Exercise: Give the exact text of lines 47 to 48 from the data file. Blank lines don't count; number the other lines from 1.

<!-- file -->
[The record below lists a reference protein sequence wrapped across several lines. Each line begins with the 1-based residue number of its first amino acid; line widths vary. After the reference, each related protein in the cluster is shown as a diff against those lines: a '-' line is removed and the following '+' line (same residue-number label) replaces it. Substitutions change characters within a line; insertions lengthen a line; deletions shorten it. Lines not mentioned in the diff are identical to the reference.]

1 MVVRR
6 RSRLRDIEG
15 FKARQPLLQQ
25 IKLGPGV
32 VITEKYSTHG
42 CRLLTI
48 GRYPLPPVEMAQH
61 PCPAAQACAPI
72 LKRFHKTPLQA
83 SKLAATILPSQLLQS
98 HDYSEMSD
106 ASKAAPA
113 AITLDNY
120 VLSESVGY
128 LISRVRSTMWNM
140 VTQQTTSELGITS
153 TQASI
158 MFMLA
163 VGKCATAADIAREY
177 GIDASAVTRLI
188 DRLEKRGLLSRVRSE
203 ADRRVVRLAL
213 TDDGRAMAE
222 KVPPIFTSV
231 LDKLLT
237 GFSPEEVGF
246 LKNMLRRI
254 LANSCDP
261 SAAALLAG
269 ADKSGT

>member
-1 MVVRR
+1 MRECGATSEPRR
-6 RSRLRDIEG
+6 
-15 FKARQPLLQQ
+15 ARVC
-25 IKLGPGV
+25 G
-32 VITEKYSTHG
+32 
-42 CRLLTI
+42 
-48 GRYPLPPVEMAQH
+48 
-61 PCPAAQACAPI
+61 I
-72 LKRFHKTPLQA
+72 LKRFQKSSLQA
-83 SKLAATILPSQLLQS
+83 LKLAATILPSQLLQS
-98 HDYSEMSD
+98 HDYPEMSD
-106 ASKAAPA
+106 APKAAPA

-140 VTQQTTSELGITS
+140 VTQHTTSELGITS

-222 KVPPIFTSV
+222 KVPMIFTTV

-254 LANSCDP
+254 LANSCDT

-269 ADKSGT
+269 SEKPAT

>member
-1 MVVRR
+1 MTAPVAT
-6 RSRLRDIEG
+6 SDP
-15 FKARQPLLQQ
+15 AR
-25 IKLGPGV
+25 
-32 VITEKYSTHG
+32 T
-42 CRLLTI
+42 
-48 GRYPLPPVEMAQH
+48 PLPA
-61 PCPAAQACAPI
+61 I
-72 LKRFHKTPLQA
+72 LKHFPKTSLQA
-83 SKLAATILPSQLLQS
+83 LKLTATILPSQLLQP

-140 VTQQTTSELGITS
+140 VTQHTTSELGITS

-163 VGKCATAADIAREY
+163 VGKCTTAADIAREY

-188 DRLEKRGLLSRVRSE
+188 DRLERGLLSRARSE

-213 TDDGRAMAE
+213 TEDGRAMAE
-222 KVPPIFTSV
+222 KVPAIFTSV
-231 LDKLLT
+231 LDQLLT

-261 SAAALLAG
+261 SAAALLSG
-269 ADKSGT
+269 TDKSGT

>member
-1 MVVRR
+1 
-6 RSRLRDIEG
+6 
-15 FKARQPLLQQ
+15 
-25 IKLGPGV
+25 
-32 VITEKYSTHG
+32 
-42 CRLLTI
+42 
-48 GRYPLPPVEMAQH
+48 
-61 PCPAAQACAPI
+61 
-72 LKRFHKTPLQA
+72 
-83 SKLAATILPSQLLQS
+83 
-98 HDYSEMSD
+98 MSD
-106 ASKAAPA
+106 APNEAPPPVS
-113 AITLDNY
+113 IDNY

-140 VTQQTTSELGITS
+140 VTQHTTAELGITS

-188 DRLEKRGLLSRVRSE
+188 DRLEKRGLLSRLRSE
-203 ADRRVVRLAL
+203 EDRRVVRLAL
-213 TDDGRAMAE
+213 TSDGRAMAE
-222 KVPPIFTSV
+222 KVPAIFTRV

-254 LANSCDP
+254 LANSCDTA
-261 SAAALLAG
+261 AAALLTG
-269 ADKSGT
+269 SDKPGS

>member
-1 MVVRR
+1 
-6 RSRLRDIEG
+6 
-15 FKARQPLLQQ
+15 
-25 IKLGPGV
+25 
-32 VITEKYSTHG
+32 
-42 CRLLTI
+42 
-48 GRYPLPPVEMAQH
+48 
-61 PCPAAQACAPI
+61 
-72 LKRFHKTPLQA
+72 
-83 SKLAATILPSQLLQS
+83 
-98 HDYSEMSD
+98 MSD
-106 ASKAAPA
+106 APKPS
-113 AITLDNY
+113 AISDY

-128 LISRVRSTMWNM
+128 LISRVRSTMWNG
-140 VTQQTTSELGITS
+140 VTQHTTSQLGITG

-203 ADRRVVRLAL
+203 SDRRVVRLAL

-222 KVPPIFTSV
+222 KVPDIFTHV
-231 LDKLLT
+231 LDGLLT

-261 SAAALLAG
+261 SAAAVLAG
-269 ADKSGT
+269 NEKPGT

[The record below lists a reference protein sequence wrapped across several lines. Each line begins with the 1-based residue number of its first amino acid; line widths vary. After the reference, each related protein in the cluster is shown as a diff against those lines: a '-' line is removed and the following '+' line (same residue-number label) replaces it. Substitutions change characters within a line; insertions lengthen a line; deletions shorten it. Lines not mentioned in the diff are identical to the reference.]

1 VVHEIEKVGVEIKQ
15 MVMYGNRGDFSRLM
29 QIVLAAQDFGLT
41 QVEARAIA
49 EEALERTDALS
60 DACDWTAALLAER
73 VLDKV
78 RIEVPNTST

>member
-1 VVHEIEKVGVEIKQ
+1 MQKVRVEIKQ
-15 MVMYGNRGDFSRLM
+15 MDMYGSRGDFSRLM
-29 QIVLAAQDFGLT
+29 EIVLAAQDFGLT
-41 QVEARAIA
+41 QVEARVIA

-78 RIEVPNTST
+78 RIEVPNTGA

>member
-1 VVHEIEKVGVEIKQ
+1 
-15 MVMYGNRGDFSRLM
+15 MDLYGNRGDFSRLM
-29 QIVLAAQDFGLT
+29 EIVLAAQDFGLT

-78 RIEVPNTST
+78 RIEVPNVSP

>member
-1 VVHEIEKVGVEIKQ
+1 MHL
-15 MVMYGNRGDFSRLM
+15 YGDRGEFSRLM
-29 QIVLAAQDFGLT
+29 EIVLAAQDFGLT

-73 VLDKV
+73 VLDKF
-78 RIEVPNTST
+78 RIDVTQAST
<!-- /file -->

-61 PCPAAQACAPI
+61 I